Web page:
The recent suicide of 13-year-old Shaquille Wisdom, a gay boy in Ajax who was being bullied, has emphasized how important it is for queer youth to be aware of the resources available to them.
With the holiday season upon us it’s also important for adults who may be feeling depressed to know who they can contact for support and help.
The Lesbian Gay Bi Trans Youth Line receives about 300 to 500 calls a month from kids in Ontario and December tends to be a particularly busy month.
“We definitely get a lot of calls around the holiday,” says Jennifer Fodden, the Youth Line’s executive director. “Many youths who are not connected to their families can find it a hard time to get through. Suicidal ideation is a very common theme.”
Sara Shwadchuck, a counsellor with Kids Help Phone — a national counselling service that received 1.5 million calls last year from 3,000 communities across Canada — says queer kids are often emotionally battered into depression.
“With LGBT youth the difficulty is self-acceptance or they’re dealing with so much homophobia,” she says. “We ask them questions that make them think about what the good is that’s happening in their lives.”
Fodden says that the farther away from downtown Toronto — which boasts such well-established organizations as Supporting Our Youth and Central Toronto Youth Services — the fewer the resources available to queer youth.
“Sometimes the Youth Line’s toll-free number and the internet are the only resources available,” she says.
But Fodden says that even remote communities usually have some queer-specific resources available.
“One way to find the pulse of what’s happening in a community is through PFLAG [Parents and Friends of Lesbians and Gays],” she says. “They may know about the queer-positive youth group that’s happening at a drop-in centre. Sometimes a local AIDS service organization also runs youth groups or outreach programs.”
Fodden says the Youth Line is often able to refer queer youth to groups on university or college campuses.
In the case of Durham region, which includes Ajax, the AIDS Committee of Durham Region (ACDR) does some youth outreach.
“There aren’t a lot of supports, a lot of programs in Durham,” says Tiff Idems, the ACDR’s health promotions coordinator. “We do find ourselves doing a lot of support, whether it be youth calling directly or parents calling for children.”
The ACDR also has a pamphlet aimed at queer youth in Durham which is available on their website. The pamphlet includes sections on coming out and dealing with homophobia.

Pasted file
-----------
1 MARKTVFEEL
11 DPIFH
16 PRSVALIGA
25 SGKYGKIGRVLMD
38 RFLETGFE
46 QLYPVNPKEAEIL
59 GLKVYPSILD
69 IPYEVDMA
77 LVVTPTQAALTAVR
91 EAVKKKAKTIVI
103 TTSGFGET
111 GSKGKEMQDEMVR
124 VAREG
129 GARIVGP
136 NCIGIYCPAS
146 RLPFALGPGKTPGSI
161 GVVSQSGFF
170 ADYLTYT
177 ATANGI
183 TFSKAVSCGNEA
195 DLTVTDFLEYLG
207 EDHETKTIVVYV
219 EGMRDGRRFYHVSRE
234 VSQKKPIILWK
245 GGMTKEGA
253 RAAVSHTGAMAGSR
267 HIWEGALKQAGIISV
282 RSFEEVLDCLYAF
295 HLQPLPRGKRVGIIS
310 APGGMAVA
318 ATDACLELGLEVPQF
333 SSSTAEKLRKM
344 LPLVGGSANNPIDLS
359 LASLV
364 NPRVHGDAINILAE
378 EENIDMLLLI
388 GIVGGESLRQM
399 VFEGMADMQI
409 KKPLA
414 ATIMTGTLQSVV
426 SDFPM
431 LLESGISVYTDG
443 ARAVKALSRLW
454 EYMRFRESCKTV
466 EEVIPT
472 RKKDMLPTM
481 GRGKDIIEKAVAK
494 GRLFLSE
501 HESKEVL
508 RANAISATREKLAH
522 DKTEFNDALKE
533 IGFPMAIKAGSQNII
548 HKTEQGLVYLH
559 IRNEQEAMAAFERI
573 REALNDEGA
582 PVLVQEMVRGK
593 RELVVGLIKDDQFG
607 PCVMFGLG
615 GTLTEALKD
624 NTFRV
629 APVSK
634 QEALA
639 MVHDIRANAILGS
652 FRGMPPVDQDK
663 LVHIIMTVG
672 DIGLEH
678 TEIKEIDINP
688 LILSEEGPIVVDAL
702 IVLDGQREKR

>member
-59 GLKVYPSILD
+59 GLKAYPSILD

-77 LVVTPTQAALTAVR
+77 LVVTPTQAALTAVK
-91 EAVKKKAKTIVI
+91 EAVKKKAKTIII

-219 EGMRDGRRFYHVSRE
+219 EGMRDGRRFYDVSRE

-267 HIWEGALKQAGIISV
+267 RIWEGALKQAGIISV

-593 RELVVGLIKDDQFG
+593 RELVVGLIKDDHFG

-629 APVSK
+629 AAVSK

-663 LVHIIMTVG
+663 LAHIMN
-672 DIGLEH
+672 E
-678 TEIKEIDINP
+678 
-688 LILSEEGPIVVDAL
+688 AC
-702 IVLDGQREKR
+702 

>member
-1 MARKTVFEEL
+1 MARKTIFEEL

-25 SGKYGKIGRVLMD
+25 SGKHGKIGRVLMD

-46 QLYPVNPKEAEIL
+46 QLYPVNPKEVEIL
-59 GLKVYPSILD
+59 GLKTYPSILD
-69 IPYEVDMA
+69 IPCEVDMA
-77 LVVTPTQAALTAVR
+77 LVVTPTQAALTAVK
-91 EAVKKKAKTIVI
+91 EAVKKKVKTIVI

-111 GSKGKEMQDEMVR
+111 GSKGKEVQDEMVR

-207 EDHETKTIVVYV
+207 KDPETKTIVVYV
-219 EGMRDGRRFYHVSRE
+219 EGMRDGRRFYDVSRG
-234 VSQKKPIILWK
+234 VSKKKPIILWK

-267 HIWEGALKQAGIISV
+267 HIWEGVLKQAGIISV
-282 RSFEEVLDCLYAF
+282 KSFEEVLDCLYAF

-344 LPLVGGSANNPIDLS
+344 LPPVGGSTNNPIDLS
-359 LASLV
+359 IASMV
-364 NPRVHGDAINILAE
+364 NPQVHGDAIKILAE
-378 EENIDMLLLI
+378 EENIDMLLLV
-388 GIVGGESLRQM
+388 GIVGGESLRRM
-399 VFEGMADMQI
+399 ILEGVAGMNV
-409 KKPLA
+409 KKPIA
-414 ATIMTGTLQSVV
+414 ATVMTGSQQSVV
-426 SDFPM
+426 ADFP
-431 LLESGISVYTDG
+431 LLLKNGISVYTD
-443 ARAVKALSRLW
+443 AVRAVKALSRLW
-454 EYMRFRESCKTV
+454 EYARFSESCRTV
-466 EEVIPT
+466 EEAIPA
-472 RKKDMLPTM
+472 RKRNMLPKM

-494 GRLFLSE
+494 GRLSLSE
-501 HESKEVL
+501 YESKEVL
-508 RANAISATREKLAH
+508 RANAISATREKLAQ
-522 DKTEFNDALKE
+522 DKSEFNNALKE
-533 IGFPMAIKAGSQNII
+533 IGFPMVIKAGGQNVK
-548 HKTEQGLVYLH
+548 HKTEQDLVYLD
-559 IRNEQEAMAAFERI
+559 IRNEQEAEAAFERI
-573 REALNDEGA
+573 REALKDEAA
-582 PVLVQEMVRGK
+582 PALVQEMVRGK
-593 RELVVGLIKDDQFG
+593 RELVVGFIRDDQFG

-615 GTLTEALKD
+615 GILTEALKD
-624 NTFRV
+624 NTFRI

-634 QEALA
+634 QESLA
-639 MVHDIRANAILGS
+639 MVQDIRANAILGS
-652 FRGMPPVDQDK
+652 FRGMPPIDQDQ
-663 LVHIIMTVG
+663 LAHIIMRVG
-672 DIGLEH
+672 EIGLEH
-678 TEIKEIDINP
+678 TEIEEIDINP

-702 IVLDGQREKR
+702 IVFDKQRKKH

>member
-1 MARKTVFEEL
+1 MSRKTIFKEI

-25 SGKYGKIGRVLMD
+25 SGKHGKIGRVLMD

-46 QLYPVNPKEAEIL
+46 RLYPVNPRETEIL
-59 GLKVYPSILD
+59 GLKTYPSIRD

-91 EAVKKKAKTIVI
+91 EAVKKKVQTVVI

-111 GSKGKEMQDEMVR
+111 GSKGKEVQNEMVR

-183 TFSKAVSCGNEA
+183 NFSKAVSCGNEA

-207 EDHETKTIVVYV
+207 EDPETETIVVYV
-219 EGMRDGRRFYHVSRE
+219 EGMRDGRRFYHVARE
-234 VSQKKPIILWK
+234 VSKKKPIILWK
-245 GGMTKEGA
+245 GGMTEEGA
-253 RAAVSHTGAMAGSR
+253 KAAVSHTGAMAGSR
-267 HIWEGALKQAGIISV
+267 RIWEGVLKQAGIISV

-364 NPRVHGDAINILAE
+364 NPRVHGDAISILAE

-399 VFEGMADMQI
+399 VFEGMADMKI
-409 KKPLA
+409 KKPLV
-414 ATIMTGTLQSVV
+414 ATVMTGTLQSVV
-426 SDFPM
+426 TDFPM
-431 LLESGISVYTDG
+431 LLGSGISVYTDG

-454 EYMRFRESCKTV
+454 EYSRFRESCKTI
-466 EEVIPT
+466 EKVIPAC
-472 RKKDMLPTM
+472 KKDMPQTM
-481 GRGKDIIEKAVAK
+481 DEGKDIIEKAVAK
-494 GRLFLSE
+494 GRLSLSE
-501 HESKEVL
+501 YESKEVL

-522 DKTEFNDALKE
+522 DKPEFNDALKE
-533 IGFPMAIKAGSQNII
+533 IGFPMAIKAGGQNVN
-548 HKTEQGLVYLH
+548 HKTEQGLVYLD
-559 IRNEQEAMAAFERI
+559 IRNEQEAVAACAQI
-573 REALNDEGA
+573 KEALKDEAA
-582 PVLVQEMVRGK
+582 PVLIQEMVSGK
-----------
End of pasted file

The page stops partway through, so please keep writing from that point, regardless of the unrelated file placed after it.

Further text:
Idems also points to youth workers at the Ajax Youth Centre as a source of help.
Amy Nagel, a health promoter at the Youth Centre, says a queer youth drop-in group will be starting on Tue, Jan 22 for those aged 13 to 19. She says queer youth searching for help can contact the centre for confidential medical care and counselling.
Scarborough’s Shoniker Clinic, a mental health clinic for adolescents, also offers a queer youth group called Prism for those in Durham and Pickering. Denyse Brushett, who runs the group, says queer youth in those areas who are desperate should contact the clinic.
“If they’re really struggling or anxious, this would be appropriate,” she says. “They would need a doctor’s referral but if a youth were to call me I would help them through that process.”
Queer youth services also sometimes find themselves dealing with desperate adults who have nowhere else to turn. Fodden recommends they contact the Distress Line.
Karen Letofsky, the executive director of the Distress Centres of Toronto, which operates the local Distress Line, says they get a lot of queers among the 120,000 callers they hear from annually.
“We’re very gay-positive,” she says. “A number of our counsellors are gay themselves.”
Letofsky says the line deals with suicidal callers but many queers just want a supportive voice.
“The support comes with the phone call,” she says. “They can call as often as they want. Sometimes they just want emotional release in the moment, they feel the need for human connection.”